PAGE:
Use this URL to cite or link to this record in EThOS: http://ethos.bl.uk/OrderDetails.do?uin=uk.bl.ethos.660721
Title: Grey areas : the housing experience of older peoople
Author: Power, S.
Awarding Body: University of Edinburgh
Current Institution: University of Edinburgh
Date of Award: 2005
Availability of Full Text:
Full text unavailable from EThOS.
Please contact the current institution’s library for further details.
Abstract:
This is a qualitative study drawing on the experience of thirty-four individuals aged between 65 and 93 years. To capture the dynamism of older people’s housing experiences, I adopt a life course perspective on their post-50 housing pathways. To recognise the many influences of these trajectories, I pay particular attention to how the wider macro context interacts with the lives of individuals to shape their housing outcomes and prospects. Part one (chapters 3-5) of the thesis shows how cohort factors interact with the changing structural and policy context, to set the parameters of people’s housing ‘careers’. Housing tenure has changed in its form, function and meaning quite dramatically in the lifetime of study participants. Although owner-occupation is currently the housing norm – accommodating nearly 70% of households – the size, character and meaning of owner occupation as a housing outcome is quite different now than it was when most of the study participants turned 50. The first part of the thesis thus tells the story of the normalisation of home ownership and the residualisation of social renting from the point of view of those who have known something different and lived through the change. Part two (chapters 6-7) then considers the implications of these cohort effects for the use and meaning of home in the context of the various housing-relevant biographical events that punctuate people’s lives. I take two kinds of ‘biographical disruptions’ as examples. These are on the one hand the changing housing needs associated with the development of ill health and/or body impairments, and on the other hand, the emotional and practical challenge of bereavement. In this part of the thesis I show how individual biographies interact with cohort effects to shape the material and emotional geographies of home.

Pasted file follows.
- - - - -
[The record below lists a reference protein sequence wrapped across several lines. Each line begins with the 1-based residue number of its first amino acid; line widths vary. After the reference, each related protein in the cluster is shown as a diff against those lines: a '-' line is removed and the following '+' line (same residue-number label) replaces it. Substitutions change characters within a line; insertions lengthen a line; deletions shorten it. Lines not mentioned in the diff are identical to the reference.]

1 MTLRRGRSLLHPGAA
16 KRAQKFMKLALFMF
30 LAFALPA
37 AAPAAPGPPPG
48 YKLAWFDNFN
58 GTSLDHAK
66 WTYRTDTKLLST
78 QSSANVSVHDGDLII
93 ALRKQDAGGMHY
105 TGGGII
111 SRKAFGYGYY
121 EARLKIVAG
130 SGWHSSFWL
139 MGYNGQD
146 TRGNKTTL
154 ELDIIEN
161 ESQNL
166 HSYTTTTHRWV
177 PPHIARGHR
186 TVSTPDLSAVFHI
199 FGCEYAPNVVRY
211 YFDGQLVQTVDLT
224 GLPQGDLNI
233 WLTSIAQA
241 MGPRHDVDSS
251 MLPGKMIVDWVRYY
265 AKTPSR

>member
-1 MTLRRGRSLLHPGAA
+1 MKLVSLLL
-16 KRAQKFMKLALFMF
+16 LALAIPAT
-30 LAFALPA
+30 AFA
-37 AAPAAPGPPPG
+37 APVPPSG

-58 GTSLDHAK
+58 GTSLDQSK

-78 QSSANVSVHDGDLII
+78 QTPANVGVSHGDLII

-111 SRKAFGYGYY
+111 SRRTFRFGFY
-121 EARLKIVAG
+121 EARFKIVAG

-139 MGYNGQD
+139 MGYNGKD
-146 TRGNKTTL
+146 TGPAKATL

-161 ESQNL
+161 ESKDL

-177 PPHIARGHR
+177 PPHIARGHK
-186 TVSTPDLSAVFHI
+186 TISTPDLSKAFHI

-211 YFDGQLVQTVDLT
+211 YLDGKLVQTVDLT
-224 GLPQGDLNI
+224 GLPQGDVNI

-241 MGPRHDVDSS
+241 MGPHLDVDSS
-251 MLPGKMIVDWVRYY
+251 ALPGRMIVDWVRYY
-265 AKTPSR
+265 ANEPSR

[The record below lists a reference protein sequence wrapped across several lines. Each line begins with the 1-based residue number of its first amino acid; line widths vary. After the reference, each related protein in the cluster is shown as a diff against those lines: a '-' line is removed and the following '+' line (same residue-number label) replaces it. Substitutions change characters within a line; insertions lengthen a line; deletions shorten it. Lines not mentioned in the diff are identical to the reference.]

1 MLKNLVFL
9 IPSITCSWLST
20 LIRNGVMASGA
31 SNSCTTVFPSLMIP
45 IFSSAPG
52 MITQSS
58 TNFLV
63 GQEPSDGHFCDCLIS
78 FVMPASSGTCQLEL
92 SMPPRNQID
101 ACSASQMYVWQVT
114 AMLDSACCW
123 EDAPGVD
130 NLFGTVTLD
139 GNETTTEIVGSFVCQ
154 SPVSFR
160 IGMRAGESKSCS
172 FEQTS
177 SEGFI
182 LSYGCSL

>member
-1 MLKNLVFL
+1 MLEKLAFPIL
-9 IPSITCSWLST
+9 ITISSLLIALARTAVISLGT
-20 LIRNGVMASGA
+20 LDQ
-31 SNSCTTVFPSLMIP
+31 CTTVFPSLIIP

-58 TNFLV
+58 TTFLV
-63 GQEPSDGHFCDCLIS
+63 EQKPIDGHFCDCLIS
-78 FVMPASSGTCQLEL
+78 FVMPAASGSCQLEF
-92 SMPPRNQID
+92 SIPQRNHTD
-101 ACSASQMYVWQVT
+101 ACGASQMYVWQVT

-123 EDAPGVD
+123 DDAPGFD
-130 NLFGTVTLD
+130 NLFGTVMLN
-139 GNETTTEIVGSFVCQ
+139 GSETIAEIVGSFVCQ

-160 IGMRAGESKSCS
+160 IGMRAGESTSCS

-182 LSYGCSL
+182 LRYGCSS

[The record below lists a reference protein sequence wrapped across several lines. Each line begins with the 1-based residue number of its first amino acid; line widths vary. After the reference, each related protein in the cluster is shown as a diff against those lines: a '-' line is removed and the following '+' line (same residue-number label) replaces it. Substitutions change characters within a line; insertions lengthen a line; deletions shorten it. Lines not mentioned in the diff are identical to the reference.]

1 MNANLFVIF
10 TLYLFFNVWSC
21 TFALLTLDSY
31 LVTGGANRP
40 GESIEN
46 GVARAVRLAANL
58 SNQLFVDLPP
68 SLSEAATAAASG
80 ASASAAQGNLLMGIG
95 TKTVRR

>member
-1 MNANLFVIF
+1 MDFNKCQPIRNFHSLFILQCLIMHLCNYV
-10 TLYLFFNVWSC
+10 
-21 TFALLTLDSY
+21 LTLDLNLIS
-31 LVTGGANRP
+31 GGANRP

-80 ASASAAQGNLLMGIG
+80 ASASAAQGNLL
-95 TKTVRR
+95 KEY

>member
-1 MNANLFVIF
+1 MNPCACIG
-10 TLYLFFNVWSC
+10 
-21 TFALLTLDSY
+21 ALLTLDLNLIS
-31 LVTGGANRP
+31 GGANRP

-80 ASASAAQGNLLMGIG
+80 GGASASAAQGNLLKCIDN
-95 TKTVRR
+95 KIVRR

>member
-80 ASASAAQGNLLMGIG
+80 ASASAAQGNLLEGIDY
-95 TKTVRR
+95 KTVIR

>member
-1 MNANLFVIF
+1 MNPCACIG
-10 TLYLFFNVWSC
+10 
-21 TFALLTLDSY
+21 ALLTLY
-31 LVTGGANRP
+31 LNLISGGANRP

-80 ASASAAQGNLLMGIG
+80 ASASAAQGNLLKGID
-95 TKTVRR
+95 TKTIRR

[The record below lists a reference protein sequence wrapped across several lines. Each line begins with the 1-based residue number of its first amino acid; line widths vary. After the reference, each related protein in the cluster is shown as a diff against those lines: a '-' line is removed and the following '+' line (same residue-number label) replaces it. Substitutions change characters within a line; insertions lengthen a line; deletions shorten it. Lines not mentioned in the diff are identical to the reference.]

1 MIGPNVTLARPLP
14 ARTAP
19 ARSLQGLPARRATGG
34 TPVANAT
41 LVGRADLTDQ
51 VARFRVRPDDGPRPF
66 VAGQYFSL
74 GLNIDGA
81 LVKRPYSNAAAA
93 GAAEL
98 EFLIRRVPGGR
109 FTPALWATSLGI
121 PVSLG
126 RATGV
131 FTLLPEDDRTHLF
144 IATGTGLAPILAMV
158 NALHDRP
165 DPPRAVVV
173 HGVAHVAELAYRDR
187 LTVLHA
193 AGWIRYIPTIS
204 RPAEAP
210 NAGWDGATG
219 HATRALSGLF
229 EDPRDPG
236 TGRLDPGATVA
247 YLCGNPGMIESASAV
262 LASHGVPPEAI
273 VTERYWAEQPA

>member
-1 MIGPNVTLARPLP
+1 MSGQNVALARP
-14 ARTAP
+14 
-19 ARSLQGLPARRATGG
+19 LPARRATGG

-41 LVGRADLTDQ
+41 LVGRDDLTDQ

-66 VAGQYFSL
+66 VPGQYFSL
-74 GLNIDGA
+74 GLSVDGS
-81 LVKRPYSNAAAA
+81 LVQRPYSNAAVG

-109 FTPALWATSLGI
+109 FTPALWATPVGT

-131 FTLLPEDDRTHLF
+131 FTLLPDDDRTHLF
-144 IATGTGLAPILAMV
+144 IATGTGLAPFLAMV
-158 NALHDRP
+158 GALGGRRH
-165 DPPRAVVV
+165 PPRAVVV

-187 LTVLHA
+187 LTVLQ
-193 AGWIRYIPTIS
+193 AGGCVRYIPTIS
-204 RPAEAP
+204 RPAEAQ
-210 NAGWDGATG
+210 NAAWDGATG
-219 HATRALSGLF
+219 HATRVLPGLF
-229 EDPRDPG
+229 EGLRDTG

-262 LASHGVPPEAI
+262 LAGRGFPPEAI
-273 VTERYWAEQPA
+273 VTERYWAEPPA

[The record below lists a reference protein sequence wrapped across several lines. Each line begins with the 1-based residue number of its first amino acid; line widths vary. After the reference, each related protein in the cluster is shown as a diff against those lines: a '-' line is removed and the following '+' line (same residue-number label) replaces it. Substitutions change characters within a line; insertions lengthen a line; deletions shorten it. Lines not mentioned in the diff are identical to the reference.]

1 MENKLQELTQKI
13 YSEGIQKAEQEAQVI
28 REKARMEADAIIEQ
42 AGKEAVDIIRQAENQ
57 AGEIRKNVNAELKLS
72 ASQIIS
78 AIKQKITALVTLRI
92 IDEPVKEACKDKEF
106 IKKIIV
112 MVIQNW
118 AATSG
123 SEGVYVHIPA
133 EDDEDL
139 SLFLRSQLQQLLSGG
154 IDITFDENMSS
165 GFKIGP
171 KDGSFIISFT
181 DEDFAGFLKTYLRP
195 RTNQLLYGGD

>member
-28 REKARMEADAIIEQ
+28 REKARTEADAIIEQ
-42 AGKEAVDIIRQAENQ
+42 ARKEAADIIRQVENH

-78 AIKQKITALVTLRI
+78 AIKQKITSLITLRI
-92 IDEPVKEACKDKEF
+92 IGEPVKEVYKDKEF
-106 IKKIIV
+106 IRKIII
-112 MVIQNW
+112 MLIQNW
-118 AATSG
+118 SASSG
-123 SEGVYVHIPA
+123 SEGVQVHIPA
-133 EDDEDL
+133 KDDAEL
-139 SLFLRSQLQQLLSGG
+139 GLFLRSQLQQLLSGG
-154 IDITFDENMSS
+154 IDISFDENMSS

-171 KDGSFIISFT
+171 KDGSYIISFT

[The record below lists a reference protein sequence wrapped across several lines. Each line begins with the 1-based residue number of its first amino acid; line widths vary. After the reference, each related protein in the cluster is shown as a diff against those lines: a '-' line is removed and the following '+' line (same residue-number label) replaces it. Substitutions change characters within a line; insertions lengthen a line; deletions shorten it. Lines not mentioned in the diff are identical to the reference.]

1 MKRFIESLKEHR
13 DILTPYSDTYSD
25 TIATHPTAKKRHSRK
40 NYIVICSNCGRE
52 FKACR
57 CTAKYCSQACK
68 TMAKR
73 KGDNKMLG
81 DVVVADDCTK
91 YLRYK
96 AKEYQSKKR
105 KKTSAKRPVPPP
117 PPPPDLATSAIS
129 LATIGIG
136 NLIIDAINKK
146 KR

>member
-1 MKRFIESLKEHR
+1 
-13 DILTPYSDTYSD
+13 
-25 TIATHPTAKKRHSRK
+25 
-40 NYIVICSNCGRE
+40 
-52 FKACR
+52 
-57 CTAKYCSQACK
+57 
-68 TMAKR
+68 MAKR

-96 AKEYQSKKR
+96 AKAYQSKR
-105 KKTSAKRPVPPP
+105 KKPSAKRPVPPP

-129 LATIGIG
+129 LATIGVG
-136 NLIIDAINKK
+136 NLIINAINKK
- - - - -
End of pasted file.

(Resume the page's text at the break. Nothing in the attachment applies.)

Supervisor: Not available Sponsor: Not available
Qualification Name: Thesis (Ph.D.) Qualification Level: Doctoral
EThOS ID: uk.bl.ethos.660721  DOI: Not available
Share: